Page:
EV – To Democrats who supported it. Absolutely, and people across the country.

GVS – How? They don’t even know if it’s going to be successful. How could they possibly? Nobody’s even read it.

EV – They’re saying it’s good that the federal government is going to step in and try at least to solve problems that the private sector couldn’t.

GVS – This is the same federal government that’s got how many thousands of empty vacant buildings around the country that we don’t even know what we’re doing with. I guess if you fundamentally think that the government is efficient and knows what it’s doing, then it’s probably good, but if you’ve been around town long enough, you might be scared when you see all the waste that goes on.

EV – There is definitely a difference in perspective.

GVS – I hope it works out but boy, I think it’s terrifying when no one’s even bothered to read it. Elise is probably the only person who’ll ever read the 20,000 pages.

Investor’s Business Daily (IBD) has published an editorial in which they show how Obamacare has vastly grown in other ways than the number of pages of regulations. The original estimates of taxation and the costs of various aspects of Obamacare have doubled and in some cases tripled.

“A nearly 100-page analysis from the government’s official revenue estimators at Congress’ Joint Committee on Taxation pegs the price tag at over $1 trillion, almost twice the nearly $570 billion suggested when the law was passed by legislative trickery three years ago.”

The editorial argued that “Like everything else that wasteful, corrupt government tries to do, there are cost increases from the previous estimates everywhere you look.”

They offered several specific examples:

  • The individual mandate will cost $55 billion, not the $17 billion previously estimated.
  • The Cadillac tax on higher-cost plans is $111 billion, not $32 billion.
  • The employer mandate is $106 billion, not the $52 billion cost it was thought.

IBD’s conclusion: “The health overhaul is shaping up to be exactly what most Americans feared at the time of its passage: an onerous, wildly unaffordable monster whose full nature is yet to be seen.”

Paul Ryan understands that Obamacare will not be repealed this round. So perhaps his budget is Dead on Arrival. But in reality, the Democrats’ budget is just as DOA as long as they insist on raising revenues through closing tax loopholes, but not as part of a broader reform of the tax code. Why shouldn’t Ryan lay out his party’s goals and values as to what they believe will strengthen the economy and put us on a road to fiscal sanity?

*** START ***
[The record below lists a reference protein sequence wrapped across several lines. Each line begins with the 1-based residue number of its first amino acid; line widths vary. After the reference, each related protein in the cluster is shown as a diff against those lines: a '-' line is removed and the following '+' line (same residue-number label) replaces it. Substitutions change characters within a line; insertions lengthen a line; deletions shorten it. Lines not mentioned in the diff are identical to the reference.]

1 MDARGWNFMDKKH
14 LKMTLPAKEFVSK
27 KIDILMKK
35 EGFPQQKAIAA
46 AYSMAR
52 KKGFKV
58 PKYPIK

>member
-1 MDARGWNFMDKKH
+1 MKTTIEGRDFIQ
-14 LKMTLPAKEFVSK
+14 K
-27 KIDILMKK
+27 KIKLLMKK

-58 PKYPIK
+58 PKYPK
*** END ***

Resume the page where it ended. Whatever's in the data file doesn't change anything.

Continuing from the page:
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  • Rball77

    Obamacare is certainly not the solution to our major problems with the cost of our heath care system. It is also not the primary problem. The status quo and Obamacare alike are BOTH costly runaway trains with certain disaster ahead.

    Even if Obamacare is the worst choice it is simply disingenuous to argue for the status quo as a sustainable alternative. And these seem to be the only two political positions being advocated. Status Quo with minor tweaks or Obamacare.

    Every American should read the Steven Brill article in recent Time Magazine. BITTER PILL: Why Medical Bills Are Killing Us,9171,2136864,00.html

    It rightly points out that all of our politics is about “who” should pay for healthcare. Clearly this is an important issue and has consequences in the form of winners and losers. But as Brill points out, “who should pay?” is properly question #2. The far more important question #1 is “how much should it cost?” He goes into great detail to demonstrate why this is where most of our perverted health care system’s problems lie. We need real political leadership in this area that actually focuses on the fundamental problem in our system. Unfortunately I see none at the moment.

  • Guest

    If people paid for their own routine care and only had insurance for catastrophes, the price woould come down pretty darn quick.

  • JAJA

    That’s exactly what insurance should be for – catastrophic coverage. This is one of the only ways to reduce costs, along with addressing malpractice litigation costs.

  • I’ll bet if the bearuacratic nonsense was removed from the equation, the price of health care would drop.
    In addition, it would be nice if the consumer could get a straight answer to “how much does this cost?” from a health care provider. As it stands, it’s like going to the supermarket to buy peas and being told that they won’t know how much the peas cost until after you eat them and they’ve submitted your grocery bill to the farmer and the cannery for approval.